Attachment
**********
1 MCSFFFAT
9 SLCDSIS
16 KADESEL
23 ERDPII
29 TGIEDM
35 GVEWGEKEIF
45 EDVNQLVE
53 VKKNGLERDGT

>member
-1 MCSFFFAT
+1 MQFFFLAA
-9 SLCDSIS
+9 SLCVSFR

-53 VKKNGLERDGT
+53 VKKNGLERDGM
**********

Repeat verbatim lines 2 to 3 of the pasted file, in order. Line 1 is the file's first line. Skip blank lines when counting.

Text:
9 SLCDSIS
16 KADESEL